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by Leila Mottley

Kiara and her brother, Marcus, are scraping by in an East Oakland apartment complex optimistically called the Regal-Hi. Both have dropped out of high school, their family fractured by death and prison

But while Marcus clings to his dream of rap stardom, Kiara hunts for work to pay their rent—which has more than doubled—and to keep the nine-year-old boy next door, abandoned by his mother, safe and fed. One night, what begins as a drunken misunderstanding with a stranger turns into the job Kiara never imagined wanting but now desperately needs: nightcrawling. Her world breaks open even further when her name surfaces in an investigation that exposes her as a key witness in a massive scandal within the Oakland Police Department.

Rich with raw beauty, electrifying intensity, and piercing vulnerability, Nightcrawling marks the stunning arrival of a voice unlike any we have heard before. 

Bracing myself for the ride, honestly. This one explores themes that I think we've all become, sadly, very familiar with. And if we're not familiar with them, we've been deliberating not paying attention. It's hard to consider work like this entertainment, so I just classify these books as "essential reading". It might take me a minute, because I can only take "black pain" in small, manageable doses these days.


by Aaron Foley

Suddenly jobless and single after a devastating layoff and a breakup with his cheating ex, advertising copywriter Dominick Gibson flees his life in Hell's Kitchen to try and get back on track in his hometown of Detroit. He’s got one objective — exit the shallow dating pool ASAP and get married by thirty-five — and the deadline’s approaching fast.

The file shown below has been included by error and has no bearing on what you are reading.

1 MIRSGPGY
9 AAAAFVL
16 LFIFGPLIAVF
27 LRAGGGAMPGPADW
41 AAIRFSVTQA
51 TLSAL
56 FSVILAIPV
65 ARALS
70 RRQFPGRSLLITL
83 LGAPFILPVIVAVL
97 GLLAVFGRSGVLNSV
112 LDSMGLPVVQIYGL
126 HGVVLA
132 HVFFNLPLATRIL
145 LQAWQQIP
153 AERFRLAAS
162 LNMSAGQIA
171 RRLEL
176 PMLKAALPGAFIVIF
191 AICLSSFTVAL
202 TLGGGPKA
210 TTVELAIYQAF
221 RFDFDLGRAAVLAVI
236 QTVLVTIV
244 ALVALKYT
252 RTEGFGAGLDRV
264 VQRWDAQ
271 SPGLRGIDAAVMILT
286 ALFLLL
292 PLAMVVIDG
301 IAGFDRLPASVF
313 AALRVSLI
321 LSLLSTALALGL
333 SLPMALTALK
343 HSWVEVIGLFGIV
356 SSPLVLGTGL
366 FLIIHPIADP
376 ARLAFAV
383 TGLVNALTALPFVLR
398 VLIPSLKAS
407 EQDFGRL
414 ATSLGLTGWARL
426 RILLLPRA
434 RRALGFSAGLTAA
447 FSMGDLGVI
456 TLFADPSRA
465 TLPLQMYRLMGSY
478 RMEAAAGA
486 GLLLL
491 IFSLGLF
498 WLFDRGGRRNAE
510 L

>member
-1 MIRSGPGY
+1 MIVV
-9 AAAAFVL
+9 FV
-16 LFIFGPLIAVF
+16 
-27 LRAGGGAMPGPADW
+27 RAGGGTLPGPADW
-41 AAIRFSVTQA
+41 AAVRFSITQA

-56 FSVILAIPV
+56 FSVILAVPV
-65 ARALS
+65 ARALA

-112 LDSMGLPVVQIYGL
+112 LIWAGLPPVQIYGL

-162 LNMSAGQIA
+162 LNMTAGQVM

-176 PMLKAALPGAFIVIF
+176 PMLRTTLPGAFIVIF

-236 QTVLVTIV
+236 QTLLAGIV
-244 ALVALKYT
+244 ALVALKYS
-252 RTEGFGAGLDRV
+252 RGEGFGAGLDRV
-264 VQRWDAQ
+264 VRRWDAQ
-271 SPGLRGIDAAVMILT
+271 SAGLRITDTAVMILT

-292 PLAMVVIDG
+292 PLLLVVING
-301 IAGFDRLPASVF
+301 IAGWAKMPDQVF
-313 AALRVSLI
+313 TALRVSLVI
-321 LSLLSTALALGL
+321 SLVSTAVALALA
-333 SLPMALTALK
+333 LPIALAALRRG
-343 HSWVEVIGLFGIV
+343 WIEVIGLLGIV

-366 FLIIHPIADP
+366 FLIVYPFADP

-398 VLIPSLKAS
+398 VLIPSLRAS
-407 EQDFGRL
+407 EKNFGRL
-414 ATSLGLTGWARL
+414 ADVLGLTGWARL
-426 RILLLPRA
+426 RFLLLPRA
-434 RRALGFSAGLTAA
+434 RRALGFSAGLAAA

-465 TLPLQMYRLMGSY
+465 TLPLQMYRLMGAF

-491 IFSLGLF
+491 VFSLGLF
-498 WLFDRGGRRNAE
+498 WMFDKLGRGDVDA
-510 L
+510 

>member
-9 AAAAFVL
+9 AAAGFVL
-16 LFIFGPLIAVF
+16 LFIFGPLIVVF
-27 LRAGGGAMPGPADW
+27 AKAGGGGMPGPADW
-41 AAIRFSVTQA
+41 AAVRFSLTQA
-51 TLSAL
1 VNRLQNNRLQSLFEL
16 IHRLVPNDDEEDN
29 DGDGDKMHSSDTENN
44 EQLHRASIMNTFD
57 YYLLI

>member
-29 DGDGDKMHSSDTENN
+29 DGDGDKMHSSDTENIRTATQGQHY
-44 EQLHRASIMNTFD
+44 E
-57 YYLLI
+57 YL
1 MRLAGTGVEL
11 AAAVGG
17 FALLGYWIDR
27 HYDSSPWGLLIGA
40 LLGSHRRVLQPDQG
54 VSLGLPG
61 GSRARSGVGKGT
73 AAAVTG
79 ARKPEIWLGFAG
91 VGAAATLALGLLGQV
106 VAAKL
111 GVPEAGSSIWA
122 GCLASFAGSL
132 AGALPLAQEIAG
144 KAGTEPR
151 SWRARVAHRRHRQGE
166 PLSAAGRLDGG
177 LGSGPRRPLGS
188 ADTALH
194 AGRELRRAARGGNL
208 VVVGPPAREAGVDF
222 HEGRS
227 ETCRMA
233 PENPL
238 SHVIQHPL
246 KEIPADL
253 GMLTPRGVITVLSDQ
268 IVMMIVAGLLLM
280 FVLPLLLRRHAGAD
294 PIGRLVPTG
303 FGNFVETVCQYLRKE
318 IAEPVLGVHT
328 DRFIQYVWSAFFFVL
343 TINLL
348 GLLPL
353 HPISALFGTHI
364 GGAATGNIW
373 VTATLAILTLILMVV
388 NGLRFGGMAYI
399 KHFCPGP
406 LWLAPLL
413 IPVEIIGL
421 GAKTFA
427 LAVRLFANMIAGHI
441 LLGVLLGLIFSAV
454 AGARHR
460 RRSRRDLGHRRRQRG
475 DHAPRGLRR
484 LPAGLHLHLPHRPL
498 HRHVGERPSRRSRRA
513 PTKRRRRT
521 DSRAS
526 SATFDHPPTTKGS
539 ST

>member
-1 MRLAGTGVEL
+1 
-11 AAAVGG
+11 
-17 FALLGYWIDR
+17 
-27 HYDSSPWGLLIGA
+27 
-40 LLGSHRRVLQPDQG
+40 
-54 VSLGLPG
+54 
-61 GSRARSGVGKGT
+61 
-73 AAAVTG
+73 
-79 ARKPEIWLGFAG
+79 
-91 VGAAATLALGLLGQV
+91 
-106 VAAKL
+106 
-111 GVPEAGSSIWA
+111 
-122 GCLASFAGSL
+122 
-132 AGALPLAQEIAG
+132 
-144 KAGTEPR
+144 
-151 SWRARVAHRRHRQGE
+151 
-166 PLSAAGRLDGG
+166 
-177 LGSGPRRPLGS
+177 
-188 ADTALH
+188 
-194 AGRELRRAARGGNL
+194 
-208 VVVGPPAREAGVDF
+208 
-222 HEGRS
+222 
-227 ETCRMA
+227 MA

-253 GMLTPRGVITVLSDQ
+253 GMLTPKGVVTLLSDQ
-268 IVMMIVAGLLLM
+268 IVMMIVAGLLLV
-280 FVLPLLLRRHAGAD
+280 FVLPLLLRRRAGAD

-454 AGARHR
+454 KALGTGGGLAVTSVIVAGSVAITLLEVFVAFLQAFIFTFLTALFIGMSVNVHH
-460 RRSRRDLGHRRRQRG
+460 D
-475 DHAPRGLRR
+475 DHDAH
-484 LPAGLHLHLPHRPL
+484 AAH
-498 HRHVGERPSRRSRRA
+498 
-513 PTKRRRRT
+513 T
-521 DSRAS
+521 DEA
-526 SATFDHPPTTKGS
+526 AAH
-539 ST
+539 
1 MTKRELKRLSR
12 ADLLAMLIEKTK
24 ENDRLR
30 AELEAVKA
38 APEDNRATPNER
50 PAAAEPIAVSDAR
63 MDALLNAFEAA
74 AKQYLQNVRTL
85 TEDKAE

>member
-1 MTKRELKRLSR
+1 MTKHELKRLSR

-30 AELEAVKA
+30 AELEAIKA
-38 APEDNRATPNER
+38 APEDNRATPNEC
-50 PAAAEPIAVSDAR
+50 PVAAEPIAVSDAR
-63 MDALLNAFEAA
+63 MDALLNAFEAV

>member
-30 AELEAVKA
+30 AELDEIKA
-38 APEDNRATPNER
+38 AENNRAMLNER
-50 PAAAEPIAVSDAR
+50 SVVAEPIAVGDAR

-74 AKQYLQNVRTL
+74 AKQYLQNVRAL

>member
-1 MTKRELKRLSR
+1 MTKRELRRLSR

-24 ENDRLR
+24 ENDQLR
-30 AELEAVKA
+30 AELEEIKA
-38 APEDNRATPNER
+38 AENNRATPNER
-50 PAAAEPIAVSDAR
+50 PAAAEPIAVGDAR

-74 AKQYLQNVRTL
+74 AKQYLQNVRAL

Meanwhile, Dom's best friend, Troy Clements, an idealistic teacher who never left Michigan, finds himself at odds with all the men in his life: a troubled boyfriend he's desperate to hold onto, a perpetually dissatisfied father, and his other friend, Remy Patton. Remy, a rags-to-riches real estate agent known as “Mr. Detroit,” has his own problems — namely choosing between making it work with a long-distance lover or settling for a local Mr. Right Now who’s not quite Mr. Right. And when a high-stakes real estate deal threatens to blow up his friendship with Troy, the three men have to figure out how to navigate the pitfalls of friendship and a city that seems to be changing overnight.

File this one under 'Books you never would have been able to find a decade ago.' Queer, Black men, finding friendship, love and themselves and it's not a tragedy. I'm here for it.

by Sally Rooney

Alice, a novelist, meets Felix, who works in a warehouse, and asks him if he’d like to travel to Rome with her. In Dublin, her best friend, Eileen, is getting over a breakup, and slips back into flirting with Simon, a man she has known since childhood.

Alice, Felix, Eileen, and Simon are still young―but life is catching up with them. They desire each other, they delude each other, they get together, they break apart. They have sex, they worry about sex, they worry about their friendships and the world they live in. Are they standing in the last lighted room before the darkness, bearing witness to something? Will they find a way to believe in a beautiful world?

The reason Sally Rooney quickly became one of my favorite authors was simply this: there are lots of excellent writers out there, and far more "good" ones. This writer is more than either of those things. She manages to have a voice that is distinct, and unique. Hard to do when we all learn from the same playbook about craft. Since her debut novel, 'Normal People', there've been lots of imitators, but she remains the standout for delivering depth of emotion with sparse, almost matter-of-fact prose. I saved this one for a rainy day inspiration-wise. Well, it's raining.


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